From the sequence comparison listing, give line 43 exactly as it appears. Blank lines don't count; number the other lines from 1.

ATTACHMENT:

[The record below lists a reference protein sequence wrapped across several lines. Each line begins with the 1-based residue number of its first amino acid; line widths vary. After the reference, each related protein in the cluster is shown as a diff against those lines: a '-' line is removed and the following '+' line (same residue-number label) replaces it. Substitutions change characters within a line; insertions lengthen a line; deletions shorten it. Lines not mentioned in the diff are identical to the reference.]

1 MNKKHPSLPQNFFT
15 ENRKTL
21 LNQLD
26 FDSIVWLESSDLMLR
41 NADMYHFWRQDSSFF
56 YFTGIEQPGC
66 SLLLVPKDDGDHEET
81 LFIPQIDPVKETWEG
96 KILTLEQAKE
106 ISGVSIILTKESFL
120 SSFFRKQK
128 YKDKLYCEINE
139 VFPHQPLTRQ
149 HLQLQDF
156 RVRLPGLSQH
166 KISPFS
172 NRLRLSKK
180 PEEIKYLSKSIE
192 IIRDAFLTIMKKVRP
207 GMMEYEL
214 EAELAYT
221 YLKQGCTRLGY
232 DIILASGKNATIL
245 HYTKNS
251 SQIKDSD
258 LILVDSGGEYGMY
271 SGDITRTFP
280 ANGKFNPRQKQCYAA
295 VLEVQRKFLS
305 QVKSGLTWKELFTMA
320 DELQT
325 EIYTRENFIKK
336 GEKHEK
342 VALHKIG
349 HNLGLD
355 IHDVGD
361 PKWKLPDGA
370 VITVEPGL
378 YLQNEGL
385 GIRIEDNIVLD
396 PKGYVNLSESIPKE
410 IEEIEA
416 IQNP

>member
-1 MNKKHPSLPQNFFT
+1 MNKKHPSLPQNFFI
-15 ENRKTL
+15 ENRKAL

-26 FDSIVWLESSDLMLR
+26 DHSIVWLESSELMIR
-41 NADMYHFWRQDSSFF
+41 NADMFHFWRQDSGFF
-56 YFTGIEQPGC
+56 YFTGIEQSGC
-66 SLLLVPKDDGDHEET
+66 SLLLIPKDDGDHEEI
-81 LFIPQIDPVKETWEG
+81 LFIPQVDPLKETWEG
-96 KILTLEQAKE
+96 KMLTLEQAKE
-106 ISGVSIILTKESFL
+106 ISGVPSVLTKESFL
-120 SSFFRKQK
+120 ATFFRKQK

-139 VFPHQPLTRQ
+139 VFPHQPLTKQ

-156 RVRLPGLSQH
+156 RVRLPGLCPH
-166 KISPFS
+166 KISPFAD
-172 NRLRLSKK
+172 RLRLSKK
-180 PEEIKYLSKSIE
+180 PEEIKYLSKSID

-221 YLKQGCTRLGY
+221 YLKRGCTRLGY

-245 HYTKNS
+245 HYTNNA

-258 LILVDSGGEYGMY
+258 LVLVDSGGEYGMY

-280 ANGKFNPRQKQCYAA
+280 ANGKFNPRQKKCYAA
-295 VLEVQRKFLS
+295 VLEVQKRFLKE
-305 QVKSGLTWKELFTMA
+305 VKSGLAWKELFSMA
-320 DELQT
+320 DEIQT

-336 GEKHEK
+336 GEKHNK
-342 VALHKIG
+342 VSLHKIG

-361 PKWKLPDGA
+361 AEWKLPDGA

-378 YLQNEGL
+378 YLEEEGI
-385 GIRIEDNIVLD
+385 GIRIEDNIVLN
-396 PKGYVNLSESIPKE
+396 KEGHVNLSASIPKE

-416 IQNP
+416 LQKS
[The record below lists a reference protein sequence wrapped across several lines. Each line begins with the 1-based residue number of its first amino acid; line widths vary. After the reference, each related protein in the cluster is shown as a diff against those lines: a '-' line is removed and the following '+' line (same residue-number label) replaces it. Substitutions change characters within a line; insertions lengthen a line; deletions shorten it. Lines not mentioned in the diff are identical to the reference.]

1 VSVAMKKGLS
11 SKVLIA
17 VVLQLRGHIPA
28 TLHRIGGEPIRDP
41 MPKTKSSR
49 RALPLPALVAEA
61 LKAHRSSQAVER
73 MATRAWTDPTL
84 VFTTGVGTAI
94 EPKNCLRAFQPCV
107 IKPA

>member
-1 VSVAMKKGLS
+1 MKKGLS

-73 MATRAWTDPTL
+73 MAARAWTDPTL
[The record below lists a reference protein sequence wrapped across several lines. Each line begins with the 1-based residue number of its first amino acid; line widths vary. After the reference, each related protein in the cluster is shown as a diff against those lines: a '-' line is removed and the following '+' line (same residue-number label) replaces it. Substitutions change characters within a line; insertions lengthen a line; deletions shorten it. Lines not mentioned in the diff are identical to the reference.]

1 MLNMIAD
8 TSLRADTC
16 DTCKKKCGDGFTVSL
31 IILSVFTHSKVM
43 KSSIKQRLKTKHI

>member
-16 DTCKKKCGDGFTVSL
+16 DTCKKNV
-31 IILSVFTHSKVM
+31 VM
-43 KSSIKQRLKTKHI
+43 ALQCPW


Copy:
410 IEEIEA